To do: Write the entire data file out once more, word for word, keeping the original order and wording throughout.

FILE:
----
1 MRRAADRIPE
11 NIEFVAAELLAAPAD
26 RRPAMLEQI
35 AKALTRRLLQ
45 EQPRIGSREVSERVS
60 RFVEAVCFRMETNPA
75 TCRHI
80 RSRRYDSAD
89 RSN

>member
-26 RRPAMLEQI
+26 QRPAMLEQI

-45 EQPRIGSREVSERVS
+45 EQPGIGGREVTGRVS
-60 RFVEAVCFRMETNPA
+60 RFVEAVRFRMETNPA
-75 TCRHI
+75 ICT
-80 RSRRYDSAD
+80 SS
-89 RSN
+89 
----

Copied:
1 MRRAADRIPE
11 NIEFVAAELLAAPAD
26 RRPAMLEQI
35 AKALTRRLLQ
45 EQPRIGSREVSERVS
60 RFVEAVCFRMETNPA
75 TCRHI
80 RSRRYDSAD
89 RSN

>member
-26 RRPAMLEQI
+26 QRPAMLEQI

-45 EQPRIGSREVSERVS
+45 EQPGIGGREVTGRVS
-60 RFVEAVCFRMETNPA
+60 RFVEAVRFRMETNPA
-75 TCRHI
+75 ICT
-80 RSRRYDSAD
+80 SS
-89 RSN
+89 